TRAVEL THERE: THAT MOMENT WHEN YOU HAVE TO PUNT
Bill’s taking a nap. Our clothes are pressed and ready to wear. It’s time to do my hair and make-up. What could go wrong?
The Electrical Emergency
We’d discovered an AC/DC outlet in the bathroom as soon as we arrived. We’d been recharging our phones since then without any trouble, so I assumed I wouldn’t have any difficulty with my hair appliances.
I’d had a hair appointment hours before I got on the plane and planned to put my own hair up into a French knot, using one of those long-fingered combs that makes it a relatively easy thing to do, even for me. This particular comb had rhinestones and pearls on it, so I thought I was going to be pretty cute. We all know that slightly dirty hair is easier to put up than when it’s freshly-washed, so I was all set. The finishing touch was going to be wispy tendrils all around my face and neckline to soften the look.
While Bill took his nap, I plugged in my tendril curling iron, whipped my hair into the French knot and put on my make-up. The tendril curling iron didn’t heat up. I’ve had it for a hundred years and don’t make tendrils very often, so I laughed at myself, thinking I’d carried a broken curling iron all the way to Egypt. Not to worry, I still had a regular barreled curling iron, electric curlers and a flat iron. Surely something would work. Nada!
I began to panic. The women in the family had suggested several times that I take advantage of the hairdresser who was coming to the hotel to do their hair. The bride had her own hairdresser, but everyone else was sharing another guy. I’m funny about my hair and usually when a new person does my hair they freak me out. I end up with a bouffant larger than something from the Sixties and want nothing more than to hide until it deflates. Right then the bouffant sounded pretty good. Sure I’d gotten my hair up into the French knot, but I needed tendrils.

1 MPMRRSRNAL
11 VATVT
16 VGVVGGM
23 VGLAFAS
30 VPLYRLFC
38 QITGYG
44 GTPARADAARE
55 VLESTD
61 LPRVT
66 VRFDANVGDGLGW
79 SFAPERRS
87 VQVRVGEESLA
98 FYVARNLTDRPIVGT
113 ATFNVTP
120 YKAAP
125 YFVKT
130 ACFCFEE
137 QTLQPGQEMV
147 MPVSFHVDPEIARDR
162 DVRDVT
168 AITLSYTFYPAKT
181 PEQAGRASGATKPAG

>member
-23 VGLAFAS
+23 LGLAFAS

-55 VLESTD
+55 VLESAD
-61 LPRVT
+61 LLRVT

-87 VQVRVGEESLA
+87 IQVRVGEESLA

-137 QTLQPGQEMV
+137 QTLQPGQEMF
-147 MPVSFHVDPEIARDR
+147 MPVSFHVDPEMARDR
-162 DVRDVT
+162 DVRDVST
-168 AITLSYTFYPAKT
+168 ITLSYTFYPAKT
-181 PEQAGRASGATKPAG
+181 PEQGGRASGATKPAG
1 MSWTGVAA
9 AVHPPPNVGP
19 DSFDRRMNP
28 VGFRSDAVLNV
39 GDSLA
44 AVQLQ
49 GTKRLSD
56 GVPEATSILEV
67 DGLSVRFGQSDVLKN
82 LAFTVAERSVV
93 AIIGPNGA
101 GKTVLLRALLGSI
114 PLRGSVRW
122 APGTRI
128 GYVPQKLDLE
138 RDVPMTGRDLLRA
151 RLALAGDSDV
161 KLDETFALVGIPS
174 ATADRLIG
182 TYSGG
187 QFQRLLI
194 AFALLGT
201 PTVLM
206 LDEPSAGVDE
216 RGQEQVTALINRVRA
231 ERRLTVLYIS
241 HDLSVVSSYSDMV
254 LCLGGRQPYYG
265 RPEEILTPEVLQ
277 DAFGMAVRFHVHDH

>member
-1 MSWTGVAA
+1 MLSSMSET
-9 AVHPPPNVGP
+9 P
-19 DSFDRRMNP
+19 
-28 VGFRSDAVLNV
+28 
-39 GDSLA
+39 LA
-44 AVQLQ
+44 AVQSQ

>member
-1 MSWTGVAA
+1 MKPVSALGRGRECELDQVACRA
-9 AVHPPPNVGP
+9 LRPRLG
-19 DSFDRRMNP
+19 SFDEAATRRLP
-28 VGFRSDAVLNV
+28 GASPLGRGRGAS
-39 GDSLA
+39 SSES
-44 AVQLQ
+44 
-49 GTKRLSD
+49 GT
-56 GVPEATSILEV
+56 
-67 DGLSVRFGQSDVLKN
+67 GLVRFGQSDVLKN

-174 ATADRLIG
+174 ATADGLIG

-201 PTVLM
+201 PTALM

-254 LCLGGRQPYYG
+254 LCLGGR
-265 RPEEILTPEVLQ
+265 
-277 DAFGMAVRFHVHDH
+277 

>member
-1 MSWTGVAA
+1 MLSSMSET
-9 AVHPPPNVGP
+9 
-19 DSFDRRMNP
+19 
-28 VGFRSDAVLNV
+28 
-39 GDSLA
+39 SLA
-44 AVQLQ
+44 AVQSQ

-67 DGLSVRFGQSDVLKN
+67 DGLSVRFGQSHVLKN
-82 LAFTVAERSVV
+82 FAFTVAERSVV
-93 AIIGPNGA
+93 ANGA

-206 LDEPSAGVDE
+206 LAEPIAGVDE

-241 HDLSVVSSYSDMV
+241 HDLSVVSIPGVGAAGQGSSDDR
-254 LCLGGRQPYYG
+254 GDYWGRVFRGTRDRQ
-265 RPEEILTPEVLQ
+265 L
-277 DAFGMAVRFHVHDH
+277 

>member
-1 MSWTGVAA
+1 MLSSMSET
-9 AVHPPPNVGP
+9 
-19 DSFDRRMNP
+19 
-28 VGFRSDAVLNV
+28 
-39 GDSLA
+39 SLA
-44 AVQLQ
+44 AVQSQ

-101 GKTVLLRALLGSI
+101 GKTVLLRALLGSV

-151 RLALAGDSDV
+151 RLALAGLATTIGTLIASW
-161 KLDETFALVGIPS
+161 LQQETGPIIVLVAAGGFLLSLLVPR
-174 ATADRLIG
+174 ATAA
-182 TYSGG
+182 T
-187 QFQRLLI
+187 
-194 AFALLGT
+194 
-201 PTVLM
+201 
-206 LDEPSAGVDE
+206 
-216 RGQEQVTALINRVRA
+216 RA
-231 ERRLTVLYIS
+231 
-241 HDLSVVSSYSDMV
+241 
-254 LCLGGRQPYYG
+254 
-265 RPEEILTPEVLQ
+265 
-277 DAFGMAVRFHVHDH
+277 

Just about then, Mr. Bill woke up and, as calmly as I possibly could, I told him I needed his help with an electrical emergency. First he performed all the plug-ins and plug-outs I’d already performed, but that was fine. I hoped he’d hold his tongue just right and make everything better. That didn’t happen, but we did locate another AC/DC plug next to the desk, so we tried again. This time the tendril curling iron heated right up and I thought I was set. Mr. Bill headed into the bathroom and I pulled out various wisps of hair to curl.
I picked up the curling iron and was about to curl my first tendril when I realized smoke was coming out of the barrel. I ripped the plug out of the wall and tried the next curling iron. It wasn’t behaving properly either. I attempted a few curls, but I was scared the overly-hot implements were going to melt my hair. That’s all I needed to ruin my day – melted hair for the wedding and every other event for the balance of the trip.
I tried wrapping the tendrils around my fingers and spraying them with hair spray. Nope, Lori had done entirely too good of a job making my naturally curly hair straight. I couldn’t get it to curl for the life of me.
Thankfully, I had not pulled too many tendrils out or I would have had to start all over. It would have looked like my French knot had simply come untied. My look was not complete, but I had about 15 minutes to slide into my waiting clothes and get downstairs for pictures.
As I put on my dress and accessories, I had a talk with myself. This was Mariam’s day, not mine. I was not going to let a little electrical emergency ruin it for me. I thought I looked a little more severe than I had intended, but I’d just go with it and pretend I’d wanted this very sleek look.
On to the family photo session.